The New York Times profiles Tzali Reicher, the Crown Heights Lubavitcher who is creating a database of every Jew who died of the coronavirus. At more than 1,800 names and growing, the list “is still just a fraction of the total lost.”
TODAY’S BIG IDEA
There’s a lot to dislike about Philip Roth’s vast body of work, but the sordid allegations against his biographer should not discourage you from appreciating Roth’s mighty contributions to American Jewish literature, writes Andrew Silow-Carroll.
- Bonus Roth: The Newark Public Library is displaying books and artifacts from the Newark native’s personal library.
OF BLESSED MEMORY
Judge Robert Katzmann, who served as chief judge of the United States Court of Appeals for the Second Circuit in New York until last August, died at 68 from pancreatic cancer. Katzmann championed immigrants’ rights, judicial transparency and public education on the law. The son of a refugee from Nazi Germany, in 2016 he presided over the largest naturalization ceremony ever held on Ellis Island.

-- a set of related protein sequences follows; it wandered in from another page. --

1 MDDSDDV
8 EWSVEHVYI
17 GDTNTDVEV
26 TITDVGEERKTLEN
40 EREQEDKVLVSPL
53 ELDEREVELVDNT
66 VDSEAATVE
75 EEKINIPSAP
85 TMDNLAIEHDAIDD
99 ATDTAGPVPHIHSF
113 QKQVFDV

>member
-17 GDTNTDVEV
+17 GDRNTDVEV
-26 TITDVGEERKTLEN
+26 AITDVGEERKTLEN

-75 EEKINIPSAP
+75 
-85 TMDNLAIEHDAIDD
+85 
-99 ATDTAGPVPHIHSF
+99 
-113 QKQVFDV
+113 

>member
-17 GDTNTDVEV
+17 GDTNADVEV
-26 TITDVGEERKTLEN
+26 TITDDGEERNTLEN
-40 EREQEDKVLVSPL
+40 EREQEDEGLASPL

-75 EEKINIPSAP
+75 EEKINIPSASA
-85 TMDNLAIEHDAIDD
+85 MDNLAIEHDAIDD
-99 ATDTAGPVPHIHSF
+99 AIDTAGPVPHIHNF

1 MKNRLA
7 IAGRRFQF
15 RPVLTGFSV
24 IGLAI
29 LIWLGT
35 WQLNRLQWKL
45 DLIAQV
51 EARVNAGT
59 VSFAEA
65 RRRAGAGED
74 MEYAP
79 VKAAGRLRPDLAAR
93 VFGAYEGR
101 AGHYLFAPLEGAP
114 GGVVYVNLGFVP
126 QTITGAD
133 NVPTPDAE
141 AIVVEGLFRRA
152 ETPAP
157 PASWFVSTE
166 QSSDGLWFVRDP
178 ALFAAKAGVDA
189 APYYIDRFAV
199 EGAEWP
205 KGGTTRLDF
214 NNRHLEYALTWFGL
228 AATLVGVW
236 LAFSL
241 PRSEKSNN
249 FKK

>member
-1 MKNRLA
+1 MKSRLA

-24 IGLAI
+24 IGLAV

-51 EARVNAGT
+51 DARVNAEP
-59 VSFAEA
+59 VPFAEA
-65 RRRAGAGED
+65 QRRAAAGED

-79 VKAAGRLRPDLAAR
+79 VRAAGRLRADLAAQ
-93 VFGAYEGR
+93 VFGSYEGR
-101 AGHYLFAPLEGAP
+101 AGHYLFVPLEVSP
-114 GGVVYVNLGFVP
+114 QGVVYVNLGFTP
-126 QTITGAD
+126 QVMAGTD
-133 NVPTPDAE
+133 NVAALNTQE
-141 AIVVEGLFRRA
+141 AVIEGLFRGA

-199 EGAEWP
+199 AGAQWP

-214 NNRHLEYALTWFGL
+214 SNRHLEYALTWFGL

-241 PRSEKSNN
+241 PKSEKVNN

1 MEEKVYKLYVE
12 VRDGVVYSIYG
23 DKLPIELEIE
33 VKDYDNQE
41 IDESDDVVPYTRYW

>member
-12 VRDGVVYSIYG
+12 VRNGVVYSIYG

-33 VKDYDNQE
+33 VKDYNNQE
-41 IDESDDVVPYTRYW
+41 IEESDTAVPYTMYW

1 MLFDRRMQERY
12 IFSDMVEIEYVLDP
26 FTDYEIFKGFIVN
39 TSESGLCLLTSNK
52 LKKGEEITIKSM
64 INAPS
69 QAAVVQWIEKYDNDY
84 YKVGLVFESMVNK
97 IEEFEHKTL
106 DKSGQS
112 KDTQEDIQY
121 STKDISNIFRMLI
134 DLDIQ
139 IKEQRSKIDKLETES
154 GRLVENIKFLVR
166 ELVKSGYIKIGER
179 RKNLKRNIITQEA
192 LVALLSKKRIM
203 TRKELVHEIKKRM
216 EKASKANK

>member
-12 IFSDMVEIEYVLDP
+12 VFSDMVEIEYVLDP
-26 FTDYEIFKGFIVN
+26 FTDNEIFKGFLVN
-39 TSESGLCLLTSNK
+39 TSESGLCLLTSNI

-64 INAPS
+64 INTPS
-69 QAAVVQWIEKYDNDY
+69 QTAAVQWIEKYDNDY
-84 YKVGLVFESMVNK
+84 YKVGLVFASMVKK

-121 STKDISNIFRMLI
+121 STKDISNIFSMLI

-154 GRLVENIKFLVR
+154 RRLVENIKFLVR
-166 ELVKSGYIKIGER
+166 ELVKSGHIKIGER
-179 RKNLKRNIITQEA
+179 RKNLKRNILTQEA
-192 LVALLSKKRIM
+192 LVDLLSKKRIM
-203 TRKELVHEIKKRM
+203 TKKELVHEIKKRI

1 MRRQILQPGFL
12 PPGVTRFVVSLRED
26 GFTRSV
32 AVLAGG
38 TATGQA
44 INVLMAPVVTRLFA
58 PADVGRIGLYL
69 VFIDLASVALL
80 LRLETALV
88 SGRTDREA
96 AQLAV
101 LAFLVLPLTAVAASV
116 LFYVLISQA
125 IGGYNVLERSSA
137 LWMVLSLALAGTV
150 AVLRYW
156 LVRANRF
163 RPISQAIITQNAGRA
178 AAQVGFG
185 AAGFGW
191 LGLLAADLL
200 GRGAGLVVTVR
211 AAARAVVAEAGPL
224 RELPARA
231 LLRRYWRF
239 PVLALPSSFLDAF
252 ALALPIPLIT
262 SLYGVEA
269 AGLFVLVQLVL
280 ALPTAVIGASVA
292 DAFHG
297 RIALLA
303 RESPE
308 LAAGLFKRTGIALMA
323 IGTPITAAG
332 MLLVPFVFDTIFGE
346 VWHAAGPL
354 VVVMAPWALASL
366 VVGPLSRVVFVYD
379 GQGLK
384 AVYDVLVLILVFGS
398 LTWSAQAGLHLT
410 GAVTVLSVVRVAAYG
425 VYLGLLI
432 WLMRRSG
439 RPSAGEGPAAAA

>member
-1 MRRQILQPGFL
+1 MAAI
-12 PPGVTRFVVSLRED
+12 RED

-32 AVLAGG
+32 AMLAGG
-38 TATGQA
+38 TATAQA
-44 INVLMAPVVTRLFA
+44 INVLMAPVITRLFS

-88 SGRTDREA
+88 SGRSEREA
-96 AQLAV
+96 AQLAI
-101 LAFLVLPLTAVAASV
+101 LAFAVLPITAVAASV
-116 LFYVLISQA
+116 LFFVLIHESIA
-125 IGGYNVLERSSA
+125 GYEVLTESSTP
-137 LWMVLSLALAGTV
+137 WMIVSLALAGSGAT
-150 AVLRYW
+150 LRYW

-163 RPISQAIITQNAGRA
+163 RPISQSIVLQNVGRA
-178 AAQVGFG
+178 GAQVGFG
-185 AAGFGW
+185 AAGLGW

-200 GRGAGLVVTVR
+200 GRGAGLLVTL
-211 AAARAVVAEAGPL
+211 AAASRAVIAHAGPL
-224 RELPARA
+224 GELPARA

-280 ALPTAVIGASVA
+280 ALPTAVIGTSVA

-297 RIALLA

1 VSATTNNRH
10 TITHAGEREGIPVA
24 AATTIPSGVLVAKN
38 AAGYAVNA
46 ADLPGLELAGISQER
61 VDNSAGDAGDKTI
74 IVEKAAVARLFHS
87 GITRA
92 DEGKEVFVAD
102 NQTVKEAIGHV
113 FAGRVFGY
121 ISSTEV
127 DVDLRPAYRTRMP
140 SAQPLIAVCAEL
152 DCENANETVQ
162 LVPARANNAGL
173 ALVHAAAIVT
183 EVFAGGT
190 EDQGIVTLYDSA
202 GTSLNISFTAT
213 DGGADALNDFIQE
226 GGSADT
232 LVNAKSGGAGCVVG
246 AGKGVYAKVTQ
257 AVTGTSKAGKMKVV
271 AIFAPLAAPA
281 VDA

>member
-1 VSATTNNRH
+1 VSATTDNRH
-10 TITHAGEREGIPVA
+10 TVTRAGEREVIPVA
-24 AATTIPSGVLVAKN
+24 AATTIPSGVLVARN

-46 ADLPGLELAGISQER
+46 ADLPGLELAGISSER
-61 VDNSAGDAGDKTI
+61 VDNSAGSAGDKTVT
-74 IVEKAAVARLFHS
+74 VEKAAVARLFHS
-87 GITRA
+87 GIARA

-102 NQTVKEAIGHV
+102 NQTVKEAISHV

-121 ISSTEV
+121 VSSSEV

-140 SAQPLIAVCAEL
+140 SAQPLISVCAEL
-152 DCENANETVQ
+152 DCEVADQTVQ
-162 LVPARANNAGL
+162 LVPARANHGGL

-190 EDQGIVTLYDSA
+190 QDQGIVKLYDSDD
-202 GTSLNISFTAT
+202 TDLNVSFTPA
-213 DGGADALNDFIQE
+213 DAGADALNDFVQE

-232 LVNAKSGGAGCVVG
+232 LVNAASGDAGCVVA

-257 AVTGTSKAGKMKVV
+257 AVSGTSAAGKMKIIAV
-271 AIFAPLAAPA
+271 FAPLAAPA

PEOPLE AND PLACES
The Bronfman Fellowship selected its 35th cohort of 11th-graders for a year-long experience of study and conversation centered around pluralism, social responsibility and Jewish texts. Here are the New Yorkers:
Yona Sperling-Milner, SAR High School in the Bronx
Maya Renaud-Levine, The Beacon School
Angelina Palumbo, The Leffell School
Ari Kass-Amsterdam, Mamaroneck High School
Ryder Lippman, Hunter College High School
Talia Namdar-Cohen, Abraham Joshua Heschel School